It’s far from the coolest way to meet a musician, but I’ll admit it: I discovered Amos Lee through Sirius Radio’s Coffeehouse. When regular TV-programming isn’t on at my house, channel 836 often is. A hub for “singer-songwriters—unplugged,” it’s easy to listen to while doing other things.
Amos Lee’s recent hit, “Windows are Rolled Down,” made me look up to catch the credits, so I checked out his weekend show at the Orpheum downtown excited to get to know him and his music better. Here’s what I learned:
1. I’m About Six Years Late to His Fan Club.
Lee has released four albums on Blue Note Records (the last of which, Mission Bell, debuted at #1 on the Billboard 200), and he has opened for, among others, Merle Haggard, John Prine, and Bob Dylan—some of the very best singers rooted in the Americana tradition that informs Lee’s soul-folk sound. Last year he performed for the first family on the White House lawn and is slated to open for Adele when she tours Europe this fall.
His four albums gave Lee plenty of material to pull from Saturday night, but he stuck closely to Mission Bell, giving spirited performances of “Hello Again,” “Behind Me Now,” and “Flower.” “Keep it Loose, Keep it Tight” is off his self-titled debut, but its laid-back message feels and sounded fresh.
2. He Can Sing—Really.
Lee’s voice, which is instantly recognizable over the radio, is deeper, stronger, richer live. He can begin a lyric in a growl, then end it in a falsetto whimper, and although his band sounded great, the songs he performed solo—“Out of the Cold,” written for a wounded vet, and a cover of Paul Simon’s “American Tune”—were the most moving.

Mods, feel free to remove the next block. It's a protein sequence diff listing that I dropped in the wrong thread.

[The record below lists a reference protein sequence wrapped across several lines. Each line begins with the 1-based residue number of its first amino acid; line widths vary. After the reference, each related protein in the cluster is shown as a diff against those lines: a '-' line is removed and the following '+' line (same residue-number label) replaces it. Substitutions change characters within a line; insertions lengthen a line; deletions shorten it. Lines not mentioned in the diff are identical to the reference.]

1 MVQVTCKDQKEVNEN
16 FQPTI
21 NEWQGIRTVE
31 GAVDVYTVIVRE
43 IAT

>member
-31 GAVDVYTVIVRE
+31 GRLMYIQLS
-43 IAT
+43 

3. He’s a Musician’s Musician.
Between songs Lee talked about writing music in the recording studio and being inspired by music outside the folk-rock genre. Openly fond of Calexico, his opening act and the band of one of Mission Bell’s producers, Joey Burns, Lee welcomed them back to the stage to join his band for a couple of numbers, including a well-done cover of “Something” by the Beatles. I wasn’t surprised to learn later that another musician, Norah Jones’ sometime bassist, Lee Alexander, produced Lee’s debut.
4. He’s a Hit With the Ladies and the Fellas.
Between acts, a group of girlfriends chatted over the bathroom sinks. “Is he black?” asked one of the girls. “I think he’s part something,” said another. “Well, he’s all fine,” said the third. “He’s gonna make you cry,” said the first. “You’re just going to break down and cry.”
Later, in the top of Lee’s set, two guys seated mid-venue stood up to sing and sway. Another, front-row center, rose and threw his arms up near the end. I don’t know if anyone cried, but they certainly enjoyed themselves. And not in a what-great-background-music kind of way.